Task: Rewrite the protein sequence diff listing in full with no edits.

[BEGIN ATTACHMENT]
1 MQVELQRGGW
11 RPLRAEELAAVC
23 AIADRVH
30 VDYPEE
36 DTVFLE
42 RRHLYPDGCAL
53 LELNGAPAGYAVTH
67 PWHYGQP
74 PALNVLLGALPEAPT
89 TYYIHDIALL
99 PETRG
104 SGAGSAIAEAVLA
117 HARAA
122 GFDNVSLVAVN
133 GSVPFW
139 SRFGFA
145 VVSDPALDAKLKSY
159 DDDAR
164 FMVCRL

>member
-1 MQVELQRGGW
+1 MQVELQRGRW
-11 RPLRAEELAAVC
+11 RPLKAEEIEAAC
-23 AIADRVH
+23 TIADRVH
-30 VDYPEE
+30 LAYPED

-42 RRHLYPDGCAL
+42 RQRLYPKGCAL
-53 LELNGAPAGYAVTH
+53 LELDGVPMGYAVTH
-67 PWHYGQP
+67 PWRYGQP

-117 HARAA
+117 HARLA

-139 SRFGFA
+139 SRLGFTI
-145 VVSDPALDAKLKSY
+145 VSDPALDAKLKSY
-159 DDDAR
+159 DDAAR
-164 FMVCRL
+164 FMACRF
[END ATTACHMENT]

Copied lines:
1 MQVELQRGGW
11 RPLRAEELAAVC
23 AIADRVH
30 VDYPEE
36 DTVFLE
42 RRHLYPDGCAL
53 LELNGAPAGYAVTH
67 PWHYGQP
74 PALNVLLGALPEAPT
89 TYYIHDIALL
99 PETRG
104 SGAGSAIAEAVLA
117 HARAA
122 GFDNVSLVAVN
133 GSVPFW
139 SRFGFA
145 VVSDPALDAKLKSY
159 DDDAR
164 FMVCRL

>member
-1 MQVELQRGGW
+1 MQVELQRGRW
-11 RPLRAEELAAVC
+11 RPLKAEEIEAAC
-23 AIADRVH
+23 TIADRVH
-30 VDYPEE
+30 LAYPED

-42 RRHLYPDGCAL
+42 RQRLYPKGCAL
-53 LELNGAPAGYAVTH
+53 LELDGVPMGYAVTH
-67 PWHYGQP
+67 PWRYGQP

-117 HARAA
+117 HARLA

-139 SRFGFA
+139 SRLGFTI
-145 VVSDPALDAKLKSY
+145 VSDPALDAKLKSY
-159 DDDAR
+159 DDAAR
-164 FMVCRL
+164 FMACRF